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With Raiders Vegas deal on a losing streak, San Diego could be on the receiving end of the relocation game
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HOUSTON - When the NFL started playing its most recent game of relocation roulette in early 2016, the scenario of the Rams and Chargers both returning to Los Angeles and the Raiders jumping in to fill the void in San Diego was not on anyone’s list of most likely outcomes. But strangely enough that might end up being the most plausible reality after the unexpected events of this week.
The Raiders’ plans to relocate to Las Vegas appear to be on life support after casino mogul Sheldon Adelson and investment bank Goldman Sachs on consecutive days decided to back away from their involvement in the effort, leaving the franchise’s future in limbo. That these developments all unfolded during Super Bowl week, taking some of the focus off the game, was not the script the NFL was hoping to follow.
But now, with the Raiders’ path to Nevada complicated greatly, and still no sign of real enthusiasm for remaining in Oakland on display, could they emerge as the team that makes San Diego an NFL city again? It’s not as far-fetched as it might sound.
The Raiders’ situation remains fluid and league sources admit there are still unknowns and plenty of potential twists and turns this story could take. But I also heard the thought expressed this week that the Raiders playing in San Diego, perhaps in a significantly renovated Qualcomm Stadium — a’la the $500 million refurbishment that Dolphins owner Stephen Ross gave Hard Rock Stadium last year — is a notion that has some merit and will gain support in league circles.
And if you’re wondering, the NFL would not be wary of suddenly finding itself with three teams in relative close proximity in Southern California, should the Raiders land in San Diego. It has already lived through that experience from 1982-1994, when the Rams and Raiders shared Los Angeles and the Chargers were down the coast in San Diego. The league views L.A. and San Diego as separate cities and distinct markets, as different as New York and Philadelphia, with their three combined teams and fan bases in roughly the same section of the Northeast corridor.
Granted, it’s the Chargers who have the most to lose if the Raiders make a move for San Diego. Raiders fans have taken over Qualcomm Stadium for recent Chargers “home’’ games against Oakland, and the franchise has remained popular in Southern California dating from its successful Los Angeles era. Chargers owner Dean Spanos would have every right to be worried that his team will be the one getting squeezed in every way, with the Chargers clearly being a distant second NFL option to the Rams in Los Angeles, and also losing out on the prospect of drawing a sizable portion of the team’s fans from San Diego should the Raiders move into their old market.
But that’s one of the risks the Chargers ran in uprooting for Los Angeles, and the NFL won’t stay out of San Diego in deference to them. As bizarre as it might sound to let the San Diego Raiders roll off your tongue, is it that much weirder than the Chargers agreeing to play in a 30,000-seat stadium in a city that’s home to thousands of Raiders fans?
The Las Vegas deal falling apart for the Raiders does have one potential upside for the NFL, in that it allows the league to hit the re-set button on relocation to a degree, rather than seeing a third different franchise move in the span of a little over a year. It buys the league more time to do its due diligence when it comes to determining if Vegas is a gamble it should take. With the Raiders’ move stalled for the time being, the NFL won’t be forced into making a quick decision in time to vote on the team’s relocation bid at the league’s annual meeting in late March.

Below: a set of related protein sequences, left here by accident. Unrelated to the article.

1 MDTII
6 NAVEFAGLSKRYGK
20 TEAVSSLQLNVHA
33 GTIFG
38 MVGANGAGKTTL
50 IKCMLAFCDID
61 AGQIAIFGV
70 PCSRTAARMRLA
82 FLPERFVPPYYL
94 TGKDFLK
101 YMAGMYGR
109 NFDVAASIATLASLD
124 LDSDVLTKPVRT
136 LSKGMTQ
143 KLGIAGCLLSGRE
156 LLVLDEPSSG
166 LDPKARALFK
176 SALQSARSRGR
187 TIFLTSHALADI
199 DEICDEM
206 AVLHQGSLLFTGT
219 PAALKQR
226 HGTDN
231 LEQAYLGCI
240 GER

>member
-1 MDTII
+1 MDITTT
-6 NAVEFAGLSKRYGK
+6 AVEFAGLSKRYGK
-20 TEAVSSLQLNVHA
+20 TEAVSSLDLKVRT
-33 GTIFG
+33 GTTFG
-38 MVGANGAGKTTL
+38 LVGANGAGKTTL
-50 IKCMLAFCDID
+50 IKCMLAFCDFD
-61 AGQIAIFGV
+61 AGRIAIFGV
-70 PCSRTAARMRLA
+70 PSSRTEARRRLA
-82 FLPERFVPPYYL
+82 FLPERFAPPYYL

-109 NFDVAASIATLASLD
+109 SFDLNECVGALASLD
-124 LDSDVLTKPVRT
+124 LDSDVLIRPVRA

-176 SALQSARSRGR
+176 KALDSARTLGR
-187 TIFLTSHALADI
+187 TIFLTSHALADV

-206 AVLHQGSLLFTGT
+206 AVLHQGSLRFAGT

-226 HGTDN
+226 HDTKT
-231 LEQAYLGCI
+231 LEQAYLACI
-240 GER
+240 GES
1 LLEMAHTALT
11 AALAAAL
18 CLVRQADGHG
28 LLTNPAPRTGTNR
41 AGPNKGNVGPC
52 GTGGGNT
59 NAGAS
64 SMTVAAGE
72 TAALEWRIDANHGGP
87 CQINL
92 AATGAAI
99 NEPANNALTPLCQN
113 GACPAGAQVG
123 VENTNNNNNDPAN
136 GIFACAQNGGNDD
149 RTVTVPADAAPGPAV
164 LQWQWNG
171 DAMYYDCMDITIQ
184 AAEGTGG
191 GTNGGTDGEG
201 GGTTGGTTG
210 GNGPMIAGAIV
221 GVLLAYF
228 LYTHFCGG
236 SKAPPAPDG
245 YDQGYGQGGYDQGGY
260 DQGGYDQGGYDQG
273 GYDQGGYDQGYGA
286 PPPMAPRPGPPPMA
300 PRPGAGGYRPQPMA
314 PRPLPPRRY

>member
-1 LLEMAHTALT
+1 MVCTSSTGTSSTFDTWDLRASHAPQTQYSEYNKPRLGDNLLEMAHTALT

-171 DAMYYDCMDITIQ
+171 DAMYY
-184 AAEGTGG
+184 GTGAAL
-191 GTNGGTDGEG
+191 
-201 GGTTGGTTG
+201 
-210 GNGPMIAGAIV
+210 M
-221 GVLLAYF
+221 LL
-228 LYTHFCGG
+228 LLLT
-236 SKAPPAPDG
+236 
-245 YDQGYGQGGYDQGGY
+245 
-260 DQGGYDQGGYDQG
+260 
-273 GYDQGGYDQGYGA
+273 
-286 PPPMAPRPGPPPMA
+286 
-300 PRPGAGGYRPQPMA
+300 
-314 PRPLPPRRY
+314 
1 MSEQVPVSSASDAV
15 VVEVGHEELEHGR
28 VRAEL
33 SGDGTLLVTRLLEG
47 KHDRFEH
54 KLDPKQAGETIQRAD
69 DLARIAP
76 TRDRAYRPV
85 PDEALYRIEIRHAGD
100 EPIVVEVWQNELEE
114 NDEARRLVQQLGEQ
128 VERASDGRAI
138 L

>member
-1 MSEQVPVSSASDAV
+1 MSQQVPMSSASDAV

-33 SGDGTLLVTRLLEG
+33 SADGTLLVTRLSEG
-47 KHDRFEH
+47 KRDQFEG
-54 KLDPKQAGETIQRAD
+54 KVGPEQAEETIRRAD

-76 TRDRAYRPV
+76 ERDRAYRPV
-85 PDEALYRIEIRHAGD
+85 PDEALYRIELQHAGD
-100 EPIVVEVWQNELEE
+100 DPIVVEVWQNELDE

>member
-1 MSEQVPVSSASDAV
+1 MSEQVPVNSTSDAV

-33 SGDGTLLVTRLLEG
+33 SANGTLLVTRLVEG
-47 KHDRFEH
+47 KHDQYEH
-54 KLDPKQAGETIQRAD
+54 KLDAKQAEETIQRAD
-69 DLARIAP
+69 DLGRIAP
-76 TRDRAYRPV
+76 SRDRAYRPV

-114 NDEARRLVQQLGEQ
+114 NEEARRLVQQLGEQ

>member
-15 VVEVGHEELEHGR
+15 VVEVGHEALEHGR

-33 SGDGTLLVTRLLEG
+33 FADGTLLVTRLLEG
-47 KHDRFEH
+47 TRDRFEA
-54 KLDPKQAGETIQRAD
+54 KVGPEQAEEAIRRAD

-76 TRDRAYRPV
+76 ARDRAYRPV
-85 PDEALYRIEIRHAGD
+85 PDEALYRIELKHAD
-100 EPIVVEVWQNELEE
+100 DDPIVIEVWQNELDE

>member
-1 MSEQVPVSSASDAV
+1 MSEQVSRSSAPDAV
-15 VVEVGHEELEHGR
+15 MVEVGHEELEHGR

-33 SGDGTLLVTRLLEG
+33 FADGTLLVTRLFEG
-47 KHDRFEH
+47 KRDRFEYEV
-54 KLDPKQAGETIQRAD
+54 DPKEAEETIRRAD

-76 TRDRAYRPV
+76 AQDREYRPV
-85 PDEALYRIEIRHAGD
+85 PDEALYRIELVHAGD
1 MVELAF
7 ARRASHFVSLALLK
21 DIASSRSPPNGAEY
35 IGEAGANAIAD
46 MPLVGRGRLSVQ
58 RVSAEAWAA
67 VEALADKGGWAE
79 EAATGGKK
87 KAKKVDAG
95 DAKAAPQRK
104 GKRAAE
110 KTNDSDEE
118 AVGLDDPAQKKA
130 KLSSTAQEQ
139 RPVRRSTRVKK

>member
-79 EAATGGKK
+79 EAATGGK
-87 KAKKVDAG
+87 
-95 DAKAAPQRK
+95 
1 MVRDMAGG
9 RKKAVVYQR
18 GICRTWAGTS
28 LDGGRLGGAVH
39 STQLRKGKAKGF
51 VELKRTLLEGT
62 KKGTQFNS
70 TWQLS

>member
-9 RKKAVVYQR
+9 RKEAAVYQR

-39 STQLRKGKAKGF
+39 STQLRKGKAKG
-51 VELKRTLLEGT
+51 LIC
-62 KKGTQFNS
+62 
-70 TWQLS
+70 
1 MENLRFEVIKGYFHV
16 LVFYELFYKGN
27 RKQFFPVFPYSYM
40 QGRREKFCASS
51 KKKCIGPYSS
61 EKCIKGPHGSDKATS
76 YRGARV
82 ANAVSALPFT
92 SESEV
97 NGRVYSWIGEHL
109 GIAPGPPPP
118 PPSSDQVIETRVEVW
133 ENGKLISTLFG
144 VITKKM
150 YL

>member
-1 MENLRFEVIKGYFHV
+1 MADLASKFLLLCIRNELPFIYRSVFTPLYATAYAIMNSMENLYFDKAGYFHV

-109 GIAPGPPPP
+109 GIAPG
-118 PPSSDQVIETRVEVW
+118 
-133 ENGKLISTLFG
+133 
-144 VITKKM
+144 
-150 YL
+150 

NFL commissioner Roger Goodell said as much at his Super Bowl state of the league news conference on Wednesday, making it clear the league hasn’t determined if Las Vegas is a viable NFL market.
“That’s part of the relocation process,’’ he said. “The Raiders submitted an application. It’s one we’re considering carefully, but there’s a great deal of more work to be done. There are several elements with that. Financing of a stadium is just one. Obviously the stadium project itself. The depth of the market.’’
One part of the league’s further investigation of Las Vegas will be trying to determine if the market could sustain an NFL team in the event of an economic downturn. The league is thought to be concerned that Las Vegas’ tourist-based economy drops sharper and faster and stays down longer than the rest of the country when there’s a recession. One great unknown relates to how much of an impact that would have on a Vegas-based NFL franchise?
To be sure, Las Vegas still holds a level of appeal to the league and plenty of its team owners, especially since the Nevada legislature approved $750 million via a hotel tax increase to go toward the Raiders’ proposed $1.9 billion stadium. Such public funding for NFL stadiums is increasingly rare, so the league won’t dismiss that sizable chunk of financial support lightly.
But it’s also clear the league won’t fast track the Raiders to Las Vegas, as appeared possible until the events of the past few days. That momentum is long gone, like so much cash disappearing in Sin City. If Davis and the Raiders can’t put the pieces of a deal back together in Vegas, San Diego could very well start looking like the most viable and attractive fallback option for the Silver and Black. Even if it means a renovated look for Qualcomm rather than an entirely new stadium.
For now, the NFL’s game of relocation roulette continues, having taken a rather unexpected new spin.